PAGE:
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New model enhances research administration

January 23, 2009

The volume of ASU’s research has increased so significantly in recent years that the model that has been the hallmark of research administration here had to be re-invented.  

Beth Israel, associate vice president for research administration and an administrator with 35+ years experience in this area, was hired to lead the effort. 

“We charged Beth with looking for innovative ways to significantly enhance research administration at ASU,” explains Rick Shangraw, vice president for research and economic affairs. “She and her team are working closely with faculty and others to ensure greater efficiency and effectiveness in everything from grant management to compliance, and their efforts are paying off. ”

Israel and her team focused their initial attention on reinventing the Office for Research and Sponsored Projects Administration (ORSPA), an organization that had weathered providing support in a climate where ASU research expenditures increased 117 percent in just the last year.  

“In the past, when a faculty member wanted to put a proposal together, he or she went to ORSPA and asked for a sponsored project officer. That officer was responsible for creating a budget, working on a narrative and was basically tied to the proposal from beginning to end,” says Israel.

Now, with an average of ten proposals being developed each day, the system has grown into a distributed model. Following a peer review last year, Tamara Deuser, director of information management in the Office of Research & Economic Affairs, was charged with re-vamping the system. ASU’s larger research-active units have built their own research advancement teams and infrastructure to support their investigators. Following the identification of opportunities, they develop proposals and obtain required approvals. In this concentrated effort, they are able to provide significant support to their units.

“They begin looking for funding opportunities as they get familiar with their portfolios,” says Deuser. “They provide much more customized assistance to them and really are embedded as part of the team on the unit side.”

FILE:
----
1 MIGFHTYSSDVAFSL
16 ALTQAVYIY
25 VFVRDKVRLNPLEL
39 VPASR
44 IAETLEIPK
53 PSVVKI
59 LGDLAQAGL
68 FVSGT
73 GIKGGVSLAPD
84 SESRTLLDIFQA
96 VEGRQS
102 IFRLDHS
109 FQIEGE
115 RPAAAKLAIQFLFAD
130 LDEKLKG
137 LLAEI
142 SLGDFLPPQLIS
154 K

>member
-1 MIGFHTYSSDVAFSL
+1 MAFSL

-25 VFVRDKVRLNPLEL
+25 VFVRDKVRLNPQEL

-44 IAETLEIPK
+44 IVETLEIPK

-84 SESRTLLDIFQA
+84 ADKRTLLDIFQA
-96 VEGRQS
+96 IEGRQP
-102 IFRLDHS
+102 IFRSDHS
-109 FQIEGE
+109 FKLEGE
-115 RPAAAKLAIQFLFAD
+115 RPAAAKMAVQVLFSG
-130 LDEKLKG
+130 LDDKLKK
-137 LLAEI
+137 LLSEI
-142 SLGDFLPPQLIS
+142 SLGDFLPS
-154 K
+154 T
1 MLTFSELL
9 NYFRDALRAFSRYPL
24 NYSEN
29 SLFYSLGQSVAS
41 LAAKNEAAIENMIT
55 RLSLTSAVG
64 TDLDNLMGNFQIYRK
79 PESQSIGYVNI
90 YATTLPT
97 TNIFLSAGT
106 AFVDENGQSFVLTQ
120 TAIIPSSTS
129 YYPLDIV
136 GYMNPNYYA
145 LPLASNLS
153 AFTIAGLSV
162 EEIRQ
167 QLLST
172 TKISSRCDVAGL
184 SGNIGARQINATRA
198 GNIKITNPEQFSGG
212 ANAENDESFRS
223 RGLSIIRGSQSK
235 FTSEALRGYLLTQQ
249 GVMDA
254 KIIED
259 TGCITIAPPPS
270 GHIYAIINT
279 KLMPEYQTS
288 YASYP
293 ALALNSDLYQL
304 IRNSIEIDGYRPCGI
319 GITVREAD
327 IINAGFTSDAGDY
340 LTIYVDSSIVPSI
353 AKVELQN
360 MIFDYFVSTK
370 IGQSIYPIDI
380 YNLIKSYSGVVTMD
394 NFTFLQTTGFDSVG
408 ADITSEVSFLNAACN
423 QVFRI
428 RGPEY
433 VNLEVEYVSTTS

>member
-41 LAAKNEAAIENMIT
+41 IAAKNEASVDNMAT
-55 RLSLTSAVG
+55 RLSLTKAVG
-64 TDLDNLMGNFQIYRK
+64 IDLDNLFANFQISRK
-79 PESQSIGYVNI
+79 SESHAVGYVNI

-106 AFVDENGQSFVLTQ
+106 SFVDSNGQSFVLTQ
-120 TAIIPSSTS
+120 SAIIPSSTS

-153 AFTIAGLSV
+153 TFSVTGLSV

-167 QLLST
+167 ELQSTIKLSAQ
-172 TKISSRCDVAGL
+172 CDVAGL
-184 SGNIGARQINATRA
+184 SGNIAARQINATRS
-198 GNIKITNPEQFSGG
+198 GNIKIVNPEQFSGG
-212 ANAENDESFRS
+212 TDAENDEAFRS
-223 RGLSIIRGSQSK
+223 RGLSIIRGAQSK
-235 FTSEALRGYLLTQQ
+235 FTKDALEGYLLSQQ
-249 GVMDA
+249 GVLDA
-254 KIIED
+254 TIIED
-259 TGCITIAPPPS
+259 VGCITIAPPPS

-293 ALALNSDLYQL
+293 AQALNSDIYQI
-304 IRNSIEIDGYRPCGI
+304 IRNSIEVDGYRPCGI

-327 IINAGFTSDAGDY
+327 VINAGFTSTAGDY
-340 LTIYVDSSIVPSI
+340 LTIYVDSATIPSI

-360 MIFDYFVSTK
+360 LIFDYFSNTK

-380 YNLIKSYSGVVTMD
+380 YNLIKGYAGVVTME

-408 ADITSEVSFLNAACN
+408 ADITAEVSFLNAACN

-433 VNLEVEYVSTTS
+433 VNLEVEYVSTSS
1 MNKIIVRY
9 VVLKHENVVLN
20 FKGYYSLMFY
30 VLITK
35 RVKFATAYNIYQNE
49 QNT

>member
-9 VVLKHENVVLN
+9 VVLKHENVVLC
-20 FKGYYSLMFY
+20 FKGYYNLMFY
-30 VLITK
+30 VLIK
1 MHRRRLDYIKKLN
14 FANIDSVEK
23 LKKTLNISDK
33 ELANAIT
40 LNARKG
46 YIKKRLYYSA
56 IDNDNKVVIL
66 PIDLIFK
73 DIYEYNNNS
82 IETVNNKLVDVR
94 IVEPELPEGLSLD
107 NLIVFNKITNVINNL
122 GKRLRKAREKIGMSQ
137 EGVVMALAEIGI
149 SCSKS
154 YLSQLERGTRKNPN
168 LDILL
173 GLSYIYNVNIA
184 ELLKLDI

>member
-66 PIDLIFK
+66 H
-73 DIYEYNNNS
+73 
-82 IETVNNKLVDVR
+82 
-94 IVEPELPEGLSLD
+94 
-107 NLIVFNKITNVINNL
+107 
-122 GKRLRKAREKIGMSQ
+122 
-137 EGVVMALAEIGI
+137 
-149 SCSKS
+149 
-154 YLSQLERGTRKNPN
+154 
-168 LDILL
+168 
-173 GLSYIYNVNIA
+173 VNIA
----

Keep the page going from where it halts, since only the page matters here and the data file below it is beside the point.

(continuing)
For units and departments with smaller research portfolios, Research Advancement Services (RAS) has been created as a kind of roving team that can go when and where the proposals are being generated.  In this way, the burden of grant administration is no longer on faculty – and with that kind of support, they can concentrate on growing their research. 

“What we are trying to do is create an environment for the investigators so when they are looking at bigger, better projects and multidisciplinary projects and collaborations, they’re not having to figure out multiple administrative support systems to help them along or get in their way,” says Gary Delago, assistant director, research advancement.

Since February of 2008, Research Administration has reorganized ORSPA, began the implementation of a new toolset (InfoEd software), developed a continuous improvement program, and mapped out career paths for personnel who have moved into research advancement positions. They’ve created a repository where processes and procedures reside, Single Point of Truth ( and seasoned team members can document challenging situations with different sponsors so that newer team members don’t have to reinvent the wheel. 

The overall concept is to create efficiencies and the results, thus far, have been encouraging. A seemingly endless backlog for setting up accounts has been 100 percent caught up since November. Account activations that used to take eleven days, now number seven.  Awards are distributed electronically, saving reams of paper. 

“The overall objective is to enhance the research infrastructure at ASU in order to grow $350 million in research expenditures by 2012, a goal that President Crow set out for the University,” Israel explains. “And it’s not just about expenditures. Those expenditures inspire discovery. We need to make it easier for our faculty to conduct their research and not be bogged down in administrivia.”

Shangraw says the university’s research administration system will continue to evolve in order to meet the needs of a more sophisticated research environment.